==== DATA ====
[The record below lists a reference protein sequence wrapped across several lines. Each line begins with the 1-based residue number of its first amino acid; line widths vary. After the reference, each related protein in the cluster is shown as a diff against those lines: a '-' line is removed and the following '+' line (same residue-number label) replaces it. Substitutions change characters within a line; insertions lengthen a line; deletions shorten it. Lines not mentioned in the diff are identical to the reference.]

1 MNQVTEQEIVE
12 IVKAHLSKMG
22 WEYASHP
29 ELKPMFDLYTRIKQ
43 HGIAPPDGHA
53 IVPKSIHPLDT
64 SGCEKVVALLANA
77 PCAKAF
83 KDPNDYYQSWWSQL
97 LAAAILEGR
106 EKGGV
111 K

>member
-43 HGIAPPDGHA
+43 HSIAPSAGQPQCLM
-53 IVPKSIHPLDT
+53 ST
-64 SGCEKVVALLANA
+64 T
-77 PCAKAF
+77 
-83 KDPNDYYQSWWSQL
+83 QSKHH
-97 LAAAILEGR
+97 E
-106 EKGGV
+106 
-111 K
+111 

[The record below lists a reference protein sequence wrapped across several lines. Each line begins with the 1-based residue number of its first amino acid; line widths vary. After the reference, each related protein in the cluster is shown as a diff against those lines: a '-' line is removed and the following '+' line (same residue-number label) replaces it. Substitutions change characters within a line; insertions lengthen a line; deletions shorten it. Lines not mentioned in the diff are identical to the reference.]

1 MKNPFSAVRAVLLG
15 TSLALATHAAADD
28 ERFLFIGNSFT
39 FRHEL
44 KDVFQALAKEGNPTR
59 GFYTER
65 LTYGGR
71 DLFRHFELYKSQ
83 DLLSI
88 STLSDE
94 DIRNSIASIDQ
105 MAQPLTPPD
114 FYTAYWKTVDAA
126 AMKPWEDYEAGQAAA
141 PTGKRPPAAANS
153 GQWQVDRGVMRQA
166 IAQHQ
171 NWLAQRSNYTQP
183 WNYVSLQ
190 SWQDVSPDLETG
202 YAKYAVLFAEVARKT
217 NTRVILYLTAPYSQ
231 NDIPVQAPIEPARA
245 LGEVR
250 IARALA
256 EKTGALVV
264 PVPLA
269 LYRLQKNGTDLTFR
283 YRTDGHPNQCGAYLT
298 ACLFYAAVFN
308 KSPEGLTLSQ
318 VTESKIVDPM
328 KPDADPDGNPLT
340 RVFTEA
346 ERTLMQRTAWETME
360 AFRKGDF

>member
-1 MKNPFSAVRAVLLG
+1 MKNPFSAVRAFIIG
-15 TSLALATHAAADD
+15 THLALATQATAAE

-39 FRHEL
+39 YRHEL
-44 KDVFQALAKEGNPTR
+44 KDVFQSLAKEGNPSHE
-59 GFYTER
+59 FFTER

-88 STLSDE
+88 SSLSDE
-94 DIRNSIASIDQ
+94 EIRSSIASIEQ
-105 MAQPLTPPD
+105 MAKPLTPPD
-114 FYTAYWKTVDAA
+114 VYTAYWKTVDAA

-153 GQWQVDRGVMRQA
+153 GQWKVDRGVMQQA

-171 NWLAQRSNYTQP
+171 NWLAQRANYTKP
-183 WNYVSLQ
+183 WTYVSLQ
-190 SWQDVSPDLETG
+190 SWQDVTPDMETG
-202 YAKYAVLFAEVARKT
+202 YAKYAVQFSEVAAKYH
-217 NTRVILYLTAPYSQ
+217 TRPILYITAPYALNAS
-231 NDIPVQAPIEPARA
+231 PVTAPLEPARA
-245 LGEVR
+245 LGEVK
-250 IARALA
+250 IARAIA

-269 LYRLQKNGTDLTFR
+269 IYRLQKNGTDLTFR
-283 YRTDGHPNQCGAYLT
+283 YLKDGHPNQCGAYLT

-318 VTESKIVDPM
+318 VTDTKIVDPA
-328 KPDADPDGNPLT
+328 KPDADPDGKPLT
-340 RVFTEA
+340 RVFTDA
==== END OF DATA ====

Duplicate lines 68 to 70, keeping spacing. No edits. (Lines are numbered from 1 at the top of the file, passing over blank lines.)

>member
-1 MKNPFSAVRAVLLG
+1 MKNPFSAVRAFIIG